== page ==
A BOLTON police officer who lost his temper and deliberately flung a handcuffed prisoner to the ground where his head smashed into the pavement knocking him unconscious has been jailed.
A judge told PC Andrew Hamer today that witnesses had been shocked and horrified at his behaviour and a hostile crowd quickly gathered at the scene in Manchester city centre.
Judge Mark Brown said: "Public trust in the community depends on the standards set by the police. A feature of that trust is that the public can expect they would not be assaulted by officers even if they were being a nuisance.
"You have not only let yourself down but also in a significant way the Greater Manchester Police and the fact it happened in public in front of so many people is bound to undermine confidence in the police.”
He said that Hamer's prisoner, 55-year-old Anthony Bradbury, who was handcuffed from behind, was smaller in stature than six foot tall Hamer, had not posed a threat and had been quite affable while with Hamer's two female colleagues.
Judge Brown told 38-year-old Hamer, a former soldier of Albion Street, Bolton that not withstanding testimonials and a commendation from his chief constable for his work during the Manchester riots there had to be an immediate jail sentence.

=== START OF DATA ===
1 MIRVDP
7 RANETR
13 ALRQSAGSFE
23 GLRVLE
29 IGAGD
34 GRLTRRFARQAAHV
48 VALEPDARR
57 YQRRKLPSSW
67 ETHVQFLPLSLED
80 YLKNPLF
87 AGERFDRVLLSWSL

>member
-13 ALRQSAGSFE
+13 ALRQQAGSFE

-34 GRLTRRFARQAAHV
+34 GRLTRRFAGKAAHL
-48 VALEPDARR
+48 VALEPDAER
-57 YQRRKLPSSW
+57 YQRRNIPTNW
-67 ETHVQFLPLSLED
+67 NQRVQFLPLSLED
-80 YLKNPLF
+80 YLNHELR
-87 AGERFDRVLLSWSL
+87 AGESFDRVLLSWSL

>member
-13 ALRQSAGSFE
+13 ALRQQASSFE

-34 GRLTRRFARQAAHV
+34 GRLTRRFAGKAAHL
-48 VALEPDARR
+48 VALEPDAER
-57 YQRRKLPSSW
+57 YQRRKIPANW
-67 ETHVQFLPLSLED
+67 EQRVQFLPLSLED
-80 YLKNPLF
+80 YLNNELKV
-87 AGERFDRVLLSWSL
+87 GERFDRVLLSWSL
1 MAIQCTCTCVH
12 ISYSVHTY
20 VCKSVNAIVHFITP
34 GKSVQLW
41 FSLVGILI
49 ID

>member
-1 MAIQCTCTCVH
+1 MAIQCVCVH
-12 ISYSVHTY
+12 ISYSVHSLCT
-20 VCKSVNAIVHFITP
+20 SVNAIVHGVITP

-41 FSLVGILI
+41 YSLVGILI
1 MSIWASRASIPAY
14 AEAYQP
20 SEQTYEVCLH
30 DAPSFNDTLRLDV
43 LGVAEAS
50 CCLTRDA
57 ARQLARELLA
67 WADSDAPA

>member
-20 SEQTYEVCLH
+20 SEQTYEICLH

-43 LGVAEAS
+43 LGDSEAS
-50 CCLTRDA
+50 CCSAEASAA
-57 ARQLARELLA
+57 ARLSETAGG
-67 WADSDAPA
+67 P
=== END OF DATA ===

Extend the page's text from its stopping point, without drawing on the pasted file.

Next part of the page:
He added: "The message must go out to Greater Manchester Police that officers cannot behave in this way and simply get away with it."
Liverpool Crown Court heard the three officers were on duty in Manchester city centre on the afternoon of July 28, 2012.
Andrew Ford, prosecuting, said officers arrested Mr Bradbury, who was drunk, in Starbuck's in Market Street for a public order offence.
After handcuffing him from behind PC Hamer brought him outside and his two female colleagues waited with him while Hamer went back inside to talk to witnesses.
When Hamer came back out Mr Bradbury was heard saying to Hamer, 'let's have a one to one now' and Hamer said, 'are those threats to kill?"
He then took him to a quieter street and placed him facing the wall.
While waiting for a police van Hamer suddenly used his left leg to knock his prisoner's legs from under him and he fell to the ground.
His head hit the pavement with a loud crack and he was knocked out.
Hamer told the court he had decided to take Mr Bradbury to the ground as he believed he was going to headbutt him but while doing so he lost his grip on the handcuffs and had not intended to injure him.
Michael Hayton, QC, defending, said two years ago Hamer, who was jailed for 12 months, was a married man with a good job serving the community. His has now been divorced by his wife, will lose his job and pension rights and is "a broken man".